La Jolla Contemporary Window – Seagulls

La Jolla – Seagull Bedroom Windows

The clients of this condominium in La Jolla were interested in obscuring the view of the roof next door. They showed Tico Tech, Inc.TM a 3” x 5” post card depicting a scene with seagulls and asked if it could be used as the inspiration for the window. Tico Tech, Inc. met the challenge of transforming this small drawing into a large seven-foot wide by five-foot high glass window commission.

Initially, they thought they would want to have colored glass in the window but after meeting with them at the condo, we noticed that the roof lines and skyline would coincide well with the lines in the post card such that the colors behind the window would be sufficient to create the effect they were seeking, so clear textured glass was used throughout. However, to highlight the birds, the birds were the only glass pieces cut from white, grey and yellow glass. Extra care was given to provide dimension to the birds and that is most notable in the seagull that is flying straight at the viewer and the one standing on the rock. The effect is dramatic and the “mood” of the window changes with the weather outside and the time of day.

A challenging aspect of this commission was solving how it would be installed. Given that this was a condominium, the client was limited to not remove the existing exterior glass. The art glass, therefore, would need to be installed to the interior of the existing glass frame. A further complication existed in that the operable windows for the unit were at the bottom of the glass and the art glass was to cover the upper portions of the window. Therefore, the solution involved making a wood frame for the art glass windows, this frame fitting just inside the walls of the existing windows, and then adding aluminum cladding on the wood frame such that the cladding not only hid the wood frame but blended in with the existing exterior window frame. Nothing of the art glass frame is screwed into the existing exterior frame, so that the art glass installation did not affect the building envelope in any way and the lower operable windows can still open as before.

Glendale Chiropractic Office Front Door

Glendale Chiropractor Office Front Door

After being contacted by a chiropractor in Glendale asking if we could design a stained-glass window for the front door of his office, we met in his office one afternoon to discuss the project. We quickly settled on the idea of doing the full image of the spine and include the vertebrae cross sections in the corners. With excited energy the chiropractor proceeded to give us printed posters of the spine and even gave us a 3-D model of a skeleton to use as a reference. One comment he made prior to our leaving the meeting was that the spine needed to look healthy. He did not want anyone entering his office stating that their spine hurt “like the one in the front door” so the pressure was on to be sure we depicted it correctly. To give a sense of dimension to the composition we opted to cut all the background glass contiguously from a single pane. Given the many teeth-like jagged parts that would need to be cut in the background glass, we knew that we could not make any mistakes with the cuts. We call this kind of work, “Working without a Net.” If one of the pieces breaks incorrectly, then we must start all over. Fortunately, they all came out correctly the first time.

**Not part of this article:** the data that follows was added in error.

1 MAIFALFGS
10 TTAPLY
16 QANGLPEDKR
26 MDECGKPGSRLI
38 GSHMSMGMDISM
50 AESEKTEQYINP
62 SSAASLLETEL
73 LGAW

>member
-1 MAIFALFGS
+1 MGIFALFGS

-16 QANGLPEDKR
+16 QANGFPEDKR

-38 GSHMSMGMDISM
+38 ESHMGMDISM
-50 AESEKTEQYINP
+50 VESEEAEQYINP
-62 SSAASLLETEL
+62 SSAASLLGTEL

Upon installation the chiropractor and the office staff were extremely pleased at the detail, spacing and angles of each of the vertebrae. That is the image of a healthy spine they wanted to portray!

Arcadia Peacock Entry Door

Peacock Entry in Arcadia

We used the photo of the completed Encino Entry Door in some of our advertising. Seven years after that installation we received a call from a man in Arcadia asking if we could make the same door for the Entry to as a gift to his wife. We will not copy a custom design from one client to another, so on the call, we had to disappoint the gentleman and say that we could not produce a design more than once. We did, however, make note that we had developed a second design at the time of the first commission and that we would be happy to see if they liked the alternate design.

Upon seeing the second design the wife loved it immediately stating she liked it even more than the first one. That door design became the Peacock Entry door in Arcadia. As anyone who has been to Arcadia much knows, peacocks freely roam the streets of the city. Much to our delight, while we were installing the door, a male peacock flew up to the roof of the house and watched while we installed the door. We could not help but think he was giving us his approval calmly looking on as we worked.